If the bank thinks the transaction is legitimate, the customer doesn’t even know 3D Secure was used. But if the data isn’t enough, the checkout flow is interrupted by an additional page. On the new page, the user must enter additional information from their bank (like their login details).
During the holidays, customers will make transactions that would ordinarily seem fraudulent. For instance, a New York resident might purchase a gift from a store in Montana with express shipping. 3D Secure steps in and says, “We recognize this is out of character, so we’ll give you a chance to prove you’re the cardholder.” This protects you from fraud without losing the sale.
What’s great about this system is that if the customer is presented with the extra step (the login page), liability for the transaction shifts to the bank. You aren’t on the hook for the money if the customer passes that extra step.
3D Secure is enabled by default in Stripe. We recommend checking to make sure it’s on in your dashboard. If it’s disabled, enable it right away and leave it on forever.
5. Monitor for Early Fraud Warnings
Early fraud warnings are notices your payment processor generates to flag payments that it suspects to be fraudulent. They appear when a cardholder lodges a claim of fraud with their issuing bank, but before an official chargeback.
If you act quickly, you can respond to early fraud warnings by refunding the payment before you suffer a chargeback. You typically have 24 to 48 hours to respond before the issuing bank files a chargeback, but this time frame is entirely up to the bank, so don’t wait too long.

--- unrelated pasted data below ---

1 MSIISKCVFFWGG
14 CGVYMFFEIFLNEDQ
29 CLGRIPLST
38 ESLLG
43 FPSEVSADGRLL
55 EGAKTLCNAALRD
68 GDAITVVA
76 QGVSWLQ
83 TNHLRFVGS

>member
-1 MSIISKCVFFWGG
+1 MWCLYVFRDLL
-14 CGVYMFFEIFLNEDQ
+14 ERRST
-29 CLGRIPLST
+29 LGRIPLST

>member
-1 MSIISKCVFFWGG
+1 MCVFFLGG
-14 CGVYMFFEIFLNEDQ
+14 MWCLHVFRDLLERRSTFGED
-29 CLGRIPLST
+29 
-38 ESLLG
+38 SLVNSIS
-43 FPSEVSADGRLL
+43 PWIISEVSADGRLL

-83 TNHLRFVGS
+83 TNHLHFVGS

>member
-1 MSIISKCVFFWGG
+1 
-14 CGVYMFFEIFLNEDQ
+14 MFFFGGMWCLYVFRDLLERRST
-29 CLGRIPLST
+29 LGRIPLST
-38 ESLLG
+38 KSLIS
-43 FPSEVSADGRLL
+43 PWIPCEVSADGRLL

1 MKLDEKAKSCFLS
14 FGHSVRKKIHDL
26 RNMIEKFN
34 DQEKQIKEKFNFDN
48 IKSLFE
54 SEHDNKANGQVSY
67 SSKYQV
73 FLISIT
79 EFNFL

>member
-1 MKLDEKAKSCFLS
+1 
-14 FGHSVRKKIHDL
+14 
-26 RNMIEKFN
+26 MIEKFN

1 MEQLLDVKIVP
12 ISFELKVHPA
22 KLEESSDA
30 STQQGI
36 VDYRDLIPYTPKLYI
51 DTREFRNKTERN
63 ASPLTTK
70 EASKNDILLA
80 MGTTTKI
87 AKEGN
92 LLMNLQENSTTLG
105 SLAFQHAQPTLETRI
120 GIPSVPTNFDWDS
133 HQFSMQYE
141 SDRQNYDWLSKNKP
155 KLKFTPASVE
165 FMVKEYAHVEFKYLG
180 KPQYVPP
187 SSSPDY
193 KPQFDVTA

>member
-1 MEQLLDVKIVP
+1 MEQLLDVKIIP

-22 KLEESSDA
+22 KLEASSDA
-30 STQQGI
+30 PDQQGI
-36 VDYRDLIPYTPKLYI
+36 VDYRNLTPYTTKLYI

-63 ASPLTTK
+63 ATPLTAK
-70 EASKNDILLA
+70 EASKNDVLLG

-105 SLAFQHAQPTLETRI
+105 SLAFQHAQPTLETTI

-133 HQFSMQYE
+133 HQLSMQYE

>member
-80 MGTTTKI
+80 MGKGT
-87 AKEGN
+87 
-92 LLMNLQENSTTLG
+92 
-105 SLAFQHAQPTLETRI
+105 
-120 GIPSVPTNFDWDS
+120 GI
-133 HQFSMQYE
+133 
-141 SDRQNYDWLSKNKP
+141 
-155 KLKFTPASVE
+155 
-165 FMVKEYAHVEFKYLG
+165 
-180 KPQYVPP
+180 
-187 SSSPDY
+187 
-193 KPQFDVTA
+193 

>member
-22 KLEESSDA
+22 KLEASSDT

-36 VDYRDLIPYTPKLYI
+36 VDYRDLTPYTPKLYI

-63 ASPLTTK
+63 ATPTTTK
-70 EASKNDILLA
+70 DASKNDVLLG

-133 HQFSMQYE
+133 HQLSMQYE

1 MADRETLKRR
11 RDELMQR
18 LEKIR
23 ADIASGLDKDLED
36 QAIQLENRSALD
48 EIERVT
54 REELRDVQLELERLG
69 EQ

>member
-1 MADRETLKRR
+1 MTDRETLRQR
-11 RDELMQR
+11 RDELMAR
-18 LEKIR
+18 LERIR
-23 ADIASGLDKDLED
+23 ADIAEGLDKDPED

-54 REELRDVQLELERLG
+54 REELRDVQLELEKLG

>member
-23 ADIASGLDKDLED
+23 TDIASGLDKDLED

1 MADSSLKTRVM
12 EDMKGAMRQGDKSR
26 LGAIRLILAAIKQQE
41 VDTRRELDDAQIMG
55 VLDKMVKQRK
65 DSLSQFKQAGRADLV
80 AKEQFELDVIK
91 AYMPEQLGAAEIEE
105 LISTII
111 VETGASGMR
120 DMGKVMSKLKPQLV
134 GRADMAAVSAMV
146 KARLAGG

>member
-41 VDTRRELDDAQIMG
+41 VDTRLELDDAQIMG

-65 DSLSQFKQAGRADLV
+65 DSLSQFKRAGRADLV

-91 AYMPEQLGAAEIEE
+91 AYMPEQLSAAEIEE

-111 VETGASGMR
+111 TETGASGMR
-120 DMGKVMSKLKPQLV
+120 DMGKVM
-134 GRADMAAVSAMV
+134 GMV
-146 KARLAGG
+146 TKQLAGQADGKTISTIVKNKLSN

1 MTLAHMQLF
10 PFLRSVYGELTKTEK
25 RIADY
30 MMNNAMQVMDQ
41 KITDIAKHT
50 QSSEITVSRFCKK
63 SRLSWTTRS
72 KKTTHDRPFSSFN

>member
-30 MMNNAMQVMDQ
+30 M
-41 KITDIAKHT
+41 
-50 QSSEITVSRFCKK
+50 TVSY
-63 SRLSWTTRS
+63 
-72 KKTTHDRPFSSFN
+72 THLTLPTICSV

You can review your fraud warnings in your Stripe dashboard and respond accordingly. This video explains how.
If you don’t use Stripe, look for your payment processing’s warning system. Set up some kind of alert for yourself when transactions are triggered by that system.
6. Look Out for Attempts to Bypass Your Tools
Scammers know that you have systems in place to automate fraud detection. They can’t fool these tools, so they’ll take steps to bypass them.
For example, a fraudster knows you prefer to ship to the billing address, so he’ll click your “same as billing address” button to arrange shipping. The transaction will go through without raising an alarm. Later, he’ll call or email you to change the shipping address manually because he “forgot to change it” or “entered it wrong out of habit.” In this example, the fraudster is trying to get you to bypass your own fraud system.
In cases like this, remember that your tools are in place for a reason. For example, Stripe Radar, a machine learning fraud detector, is smarter at spotting fraud than any of us, so you’ll want it to evaluate all of your transactions. If a customer wants a manual change that bypasses your tools, offer to cancel the order and let them place a new one.
7. Document Every Interaction with Customers
In order to protect yourself, it’s important to maintain records of all of your interactions with customers. Not just transaction data. Everything.
Let’s say you perform a service for a customer who seems happy with your work. They sign off on mockups, confirm your deliverables, and even compliment the quality of your work. Later, they file a chargeback claiming that the work was “unsatisfactory.”
Sounds frustrating, right? But just because a customer files a chargeback doesn’t mean they get it. As the merchant, you have an opportunity to defend yourself with evidence. The cardholder’s bank will consider that evidence before they declare a winner of the dispute. Your records and documentation can save you from an unjust chargeback.
The Stripe dashboard offers a list of disputes. Each dispute item gives you an opportunity to respond.
Start Before You Get Too Busy
If you wait until the holidays to prepare for holiday fraud, it’s probably too late. Now’s the time to consider how you’ll protect yourself over the upcoming season. Use the steps we outlined above to secure your business and discourage scammers.